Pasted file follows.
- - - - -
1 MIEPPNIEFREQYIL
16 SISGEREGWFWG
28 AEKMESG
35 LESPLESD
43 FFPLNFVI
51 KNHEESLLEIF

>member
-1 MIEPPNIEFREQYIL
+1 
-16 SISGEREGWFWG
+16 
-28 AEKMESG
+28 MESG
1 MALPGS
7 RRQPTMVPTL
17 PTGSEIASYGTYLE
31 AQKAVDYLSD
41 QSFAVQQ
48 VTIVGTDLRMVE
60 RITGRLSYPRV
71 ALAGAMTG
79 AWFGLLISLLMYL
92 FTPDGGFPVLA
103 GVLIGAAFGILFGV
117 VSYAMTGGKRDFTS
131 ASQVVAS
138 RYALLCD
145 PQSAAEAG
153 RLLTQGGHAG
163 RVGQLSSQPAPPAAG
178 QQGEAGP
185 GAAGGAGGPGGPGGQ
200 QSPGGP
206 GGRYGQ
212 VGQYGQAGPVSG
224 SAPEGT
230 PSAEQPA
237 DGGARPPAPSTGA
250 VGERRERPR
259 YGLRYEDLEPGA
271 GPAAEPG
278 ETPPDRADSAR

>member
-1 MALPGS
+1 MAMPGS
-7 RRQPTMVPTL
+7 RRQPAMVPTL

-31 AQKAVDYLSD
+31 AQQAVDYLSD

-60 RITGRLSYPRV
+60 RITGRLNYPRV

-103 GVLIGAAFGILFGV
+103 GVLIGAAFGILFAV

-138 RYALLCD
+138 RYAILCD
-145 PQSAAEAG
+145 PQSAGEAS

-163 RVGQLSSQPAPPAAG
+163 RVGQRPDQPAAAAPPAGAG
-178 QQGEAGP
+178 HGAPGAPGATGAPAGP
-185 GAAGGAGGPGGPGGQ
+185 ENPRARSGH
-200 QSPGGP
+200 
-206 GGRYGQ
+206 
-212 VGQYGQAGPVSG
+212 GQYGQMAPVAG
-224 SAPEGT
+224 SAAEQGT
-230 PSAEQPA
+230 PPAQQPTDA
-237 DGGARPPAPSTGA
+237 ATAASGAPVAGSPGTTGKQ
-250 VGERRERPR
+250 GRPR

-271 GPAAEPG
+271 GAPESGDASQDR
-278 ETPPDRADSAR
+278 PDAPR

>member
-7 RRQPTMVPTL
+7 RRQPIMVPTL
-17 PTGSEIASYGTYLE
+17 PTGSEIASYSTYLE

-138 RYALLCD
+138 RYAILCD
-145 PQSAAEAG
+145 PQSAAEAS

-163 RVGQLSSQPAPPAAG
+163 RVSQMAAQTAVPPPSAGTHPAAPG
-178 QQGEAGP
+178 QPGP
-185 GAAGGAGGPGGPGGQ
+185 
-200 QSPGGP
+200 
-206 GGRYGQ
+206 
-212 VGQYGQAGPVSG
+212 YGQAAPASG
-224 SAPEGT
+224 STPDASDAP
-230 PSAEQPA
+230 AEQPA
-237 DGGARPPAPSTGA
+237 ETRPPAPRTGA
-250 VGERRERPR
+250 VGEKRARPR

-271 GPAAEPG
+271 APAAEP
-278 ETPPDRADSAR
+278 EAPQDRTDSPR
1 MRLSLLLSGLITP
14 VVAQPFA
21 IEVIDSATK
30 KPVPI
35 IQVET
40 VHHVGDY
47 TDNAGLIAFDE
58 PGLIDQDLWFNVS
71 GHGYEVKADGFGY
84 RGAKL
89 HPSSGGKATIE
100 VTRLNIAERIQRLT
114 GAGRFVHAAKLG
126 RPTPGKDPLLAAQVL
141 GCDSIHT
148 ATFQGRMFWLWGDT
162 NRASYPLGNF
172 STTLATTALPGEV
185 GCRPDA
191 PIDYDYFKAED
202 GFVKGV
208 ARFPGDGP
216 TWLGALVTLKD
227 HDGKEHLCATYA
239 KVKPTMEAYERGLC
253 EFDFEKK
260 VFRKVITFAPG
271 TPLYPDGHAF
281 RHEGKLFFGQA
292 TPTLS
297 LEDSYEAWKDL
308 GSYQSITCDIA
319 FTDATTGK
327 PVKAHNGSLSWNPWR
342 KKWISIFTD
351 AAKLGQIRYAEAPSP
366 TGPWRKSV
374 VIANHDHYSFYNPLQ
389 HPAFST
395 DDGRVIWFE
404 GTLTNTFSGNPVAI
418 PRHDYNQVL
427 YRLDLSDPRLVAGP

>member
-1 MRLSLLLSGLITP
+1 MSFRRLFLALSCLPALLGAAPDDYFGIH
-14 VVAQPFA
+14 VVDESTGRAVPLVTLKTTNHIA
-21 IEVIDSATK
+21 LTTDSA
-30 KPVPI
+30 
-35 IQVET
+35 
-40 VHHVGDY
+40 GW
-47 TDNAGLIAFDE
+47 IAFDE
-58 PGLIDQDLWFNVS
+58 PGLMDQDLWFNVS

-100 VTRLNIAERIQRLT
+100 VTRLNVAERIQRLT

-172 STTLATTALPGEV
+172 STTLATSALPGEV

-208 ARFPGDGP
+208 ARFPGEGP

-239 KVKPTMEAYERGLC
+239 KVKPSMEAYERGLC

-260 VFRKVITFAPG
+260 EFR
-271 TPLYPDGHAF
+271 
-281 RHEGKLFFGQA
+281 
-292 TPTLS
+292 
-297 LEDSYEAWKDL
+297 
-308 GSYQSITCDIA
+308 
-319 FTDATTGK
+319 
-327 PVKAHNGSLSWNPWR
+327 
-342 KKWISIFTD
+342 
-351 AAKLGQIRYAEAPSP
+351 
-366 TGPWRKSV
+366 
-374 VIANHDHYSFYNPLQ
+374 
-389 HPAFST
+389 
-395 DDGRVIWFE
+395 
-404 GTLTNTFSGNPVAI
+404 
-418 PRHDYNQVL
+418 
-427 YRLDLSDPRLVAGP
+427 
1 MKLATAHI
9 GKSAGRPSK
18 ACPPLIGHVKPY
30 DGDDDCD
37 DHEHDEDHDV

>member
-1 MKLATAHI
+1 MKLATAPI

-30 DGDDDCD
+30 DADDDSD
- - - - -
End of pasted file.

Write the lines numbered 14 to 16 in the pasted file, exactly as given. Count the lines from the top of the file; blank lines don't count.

1 MALPGS
7 RRQPTMVPTL
17 PTGSEIASYGTYLE